NIPONS SUING LESLIE FAY TO VOID NO-COMPETE DEAL

Byline: Dianne M. Pogoda

NEW YORK — Albert and Pearl Nipon filed suit in bankruptcy court here Wednesday against their former employer, The Leslie Fay Cos. Inc., seeking a court order declaring a one-time non-compete clause no longer valid.
The Nipons are seeking the ruling in order to re-enter the apparel and accessories business.
The Nipons, who sold their designer apparel business and rights to the Albert Nipon name to Leslie Fay in 1988, had been restricted from competing with the dress and sportswear house by a lifetime consulting contract. Leslie Fay, which was forced into bankruptcy in April 1993 following disclosure of an accounting scandal, rejected that lifetime consulting contract March 7, 1994 but has refused to guarantee the Nipons that it wouldn’t sue them if the couple returned to the apparel business.
Kathryn D. Connors, senior vice president of corporate affairs and general counsel for Leslie Fay, said Wednesday the company had not been served with any papers and declined to comment since she had not seen the complaint. She said, however, that the Nipons were prohibited from using their name in any competitive activity.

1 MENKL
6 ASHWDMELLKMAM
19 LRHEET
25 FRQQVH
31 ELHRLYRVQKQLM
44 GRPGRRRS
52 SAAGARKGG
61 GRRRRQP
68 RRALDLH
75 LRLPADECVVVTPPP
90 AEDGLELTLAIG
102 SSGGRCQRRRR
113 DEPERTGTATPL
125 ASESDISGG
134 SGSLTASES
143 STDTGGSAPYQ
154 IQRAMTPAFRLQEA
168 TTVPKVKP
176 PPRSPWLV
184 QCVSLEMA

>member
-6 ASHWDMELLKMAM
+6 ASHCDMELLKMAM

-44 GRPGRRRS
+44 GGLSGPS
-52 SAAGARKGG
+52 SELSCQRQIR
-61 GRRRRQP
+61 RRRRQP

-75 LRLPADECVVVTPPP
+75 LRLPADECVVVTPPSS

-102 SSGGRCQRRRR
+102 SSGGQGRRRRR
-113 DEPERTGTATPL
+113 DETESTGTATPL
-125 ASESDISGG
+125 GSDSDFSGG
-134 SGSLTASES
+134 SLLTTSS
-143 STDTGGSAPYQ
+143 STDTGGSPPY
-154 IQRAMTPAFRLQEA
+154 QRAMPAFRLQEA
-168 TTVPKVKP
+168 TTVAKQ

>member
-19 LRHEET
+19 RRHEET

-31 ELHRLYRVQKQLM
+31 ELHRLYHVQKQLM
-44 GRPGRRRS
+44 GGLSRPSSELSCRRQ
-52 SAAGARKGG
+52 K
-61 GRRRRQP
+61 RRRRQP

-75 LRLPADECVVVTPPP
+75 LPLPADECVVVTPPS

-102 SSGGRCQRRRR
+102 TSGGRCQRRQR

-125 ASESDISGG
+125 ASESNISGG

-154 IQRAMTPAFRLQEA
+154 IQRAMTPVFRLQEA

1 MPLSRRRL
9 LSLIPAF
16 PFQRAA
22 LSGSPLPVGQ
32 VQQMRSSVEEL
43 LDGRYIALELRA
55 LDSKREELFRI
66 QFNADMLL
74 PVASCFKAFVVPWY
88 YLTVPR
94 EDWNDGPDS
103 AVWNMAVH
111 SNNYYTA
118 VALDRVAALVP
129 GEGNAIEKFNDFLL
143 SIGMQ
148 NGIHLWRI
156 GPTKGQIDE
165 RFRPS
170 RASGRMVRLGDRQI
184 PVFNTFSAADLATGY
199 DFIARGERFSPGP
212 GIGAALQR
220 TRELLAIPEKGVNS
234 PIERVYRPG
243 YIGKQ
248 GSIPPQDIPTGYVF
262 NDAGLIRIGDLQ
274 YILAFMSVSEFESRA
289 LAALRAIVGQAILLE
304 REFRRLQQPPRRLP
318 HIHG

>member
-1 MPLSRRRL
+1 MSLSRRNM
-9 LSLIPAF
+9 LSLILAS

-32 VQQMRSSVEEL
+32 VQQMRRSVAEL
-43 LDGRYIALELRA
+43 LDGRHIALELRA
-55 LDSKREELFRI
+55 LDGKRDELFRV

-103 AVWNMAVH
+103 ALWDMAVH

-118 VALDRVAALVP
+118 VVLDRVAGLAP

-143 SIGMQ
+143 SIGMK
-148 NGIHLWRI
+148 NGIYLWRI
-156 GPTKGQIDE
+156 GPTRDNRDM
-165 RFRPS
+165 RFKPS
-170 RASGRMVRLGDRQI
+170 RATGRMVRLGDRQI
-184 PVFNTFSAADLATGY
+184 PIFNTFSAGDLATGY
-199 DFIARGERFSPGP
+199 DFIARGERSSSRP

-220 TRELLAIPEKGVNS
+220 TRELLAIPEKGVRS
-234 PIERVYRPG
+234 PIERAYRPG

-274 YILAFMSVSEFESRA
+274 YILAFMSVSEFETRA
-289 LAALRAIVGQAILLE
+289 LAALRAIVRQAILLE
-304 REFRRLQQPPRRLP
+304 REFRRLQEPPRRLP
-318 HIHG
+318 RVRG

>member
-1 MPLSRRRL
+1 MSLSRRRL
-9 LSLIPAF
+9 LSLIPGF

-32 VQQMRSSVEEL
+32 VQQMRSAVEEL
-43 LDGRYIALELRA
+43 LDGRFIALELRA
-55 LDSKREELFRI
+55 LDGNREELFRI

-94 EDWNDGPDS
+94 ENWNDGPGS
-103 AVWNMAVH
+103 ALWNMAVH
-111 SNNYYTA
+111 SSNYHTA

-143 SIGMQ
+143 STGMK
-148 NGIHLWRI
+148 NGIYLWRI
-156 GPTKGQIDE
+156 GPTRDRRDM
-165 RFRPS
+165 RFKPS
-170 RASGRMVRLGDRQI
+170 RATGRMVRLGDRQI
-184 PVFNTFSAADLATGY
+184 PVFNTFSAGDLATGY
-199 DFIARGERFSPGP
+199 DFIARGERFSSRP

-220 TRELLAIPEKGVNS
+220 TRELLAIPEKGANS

The Leslie Fay-Nipon relationship began on Jan. 6, 1988, when Leslie Fay acquired Albert Nipon Inc. In August 1991, Leslie Fay removed the Nipons as heads of the Nipon Division but retained them in a licensing capacity through April 15, 1993, the end of their employment contract. The employment agreement also contained a lifetime consulting provision, which carried the non-compete clause.
As long as the Nipons were retained as consultants, they would not be allowed to compete. Under the consulting deal, the Nipons were to be compensated by a percentage of royalties and license fees, according to court papers. However, the Nipons were never asked to consult nor were they paid for any services, the suit alleges.
According to the suit, the Nipons requested several times that Leslie Fay formally agree that the March 7, 1994, rejection meant that the non-competition covenant would also be terminated.
“How can they have it both ways? That’s why we’re suing,” said Paul Rosen of Spector, Gadon & Rosen, the Nipons’ attorney. “All they had to do was keep the Nipons on as consultants [to restrict competition]. It was a major error in judgment.”
Albert Nipon said Tuesday that he expected to announce the details of a deal to go back into the apparel and accessories business in the near future. He would not specify a timeframe, disclose the name of the business or its collections or say if he would be reacquiring his name from Leslie Fay.

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